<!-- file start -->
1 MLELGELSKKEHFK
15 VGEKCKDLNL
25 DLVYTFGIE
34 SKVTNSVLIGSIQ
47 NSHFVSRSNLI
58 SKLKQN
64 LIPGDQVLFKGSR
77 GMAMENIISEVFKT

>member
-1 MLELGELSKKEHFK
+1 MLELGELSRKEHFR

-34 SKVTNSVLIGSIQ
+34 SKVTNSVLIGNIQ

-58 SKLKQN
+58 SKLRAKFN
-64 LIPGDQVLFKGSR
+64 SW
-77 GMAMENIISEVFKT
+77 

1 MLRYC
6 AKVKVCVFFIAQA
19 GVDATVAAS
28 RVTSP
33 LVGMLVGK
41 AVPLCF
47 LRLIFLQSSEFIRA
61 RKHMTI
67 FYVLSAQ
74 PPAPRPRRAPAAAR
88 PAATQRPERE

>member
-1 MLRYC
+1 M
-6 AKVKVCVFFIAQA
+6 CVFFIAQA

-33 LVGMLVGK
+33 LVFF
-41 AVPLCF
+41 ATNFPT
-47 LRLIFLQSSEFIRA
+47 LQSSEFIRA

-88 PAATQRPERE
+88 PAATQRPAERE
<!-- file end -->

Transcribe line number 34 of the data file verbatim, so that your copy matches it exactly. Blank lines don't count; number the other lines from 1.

-6 AKVKVCVFFIAQA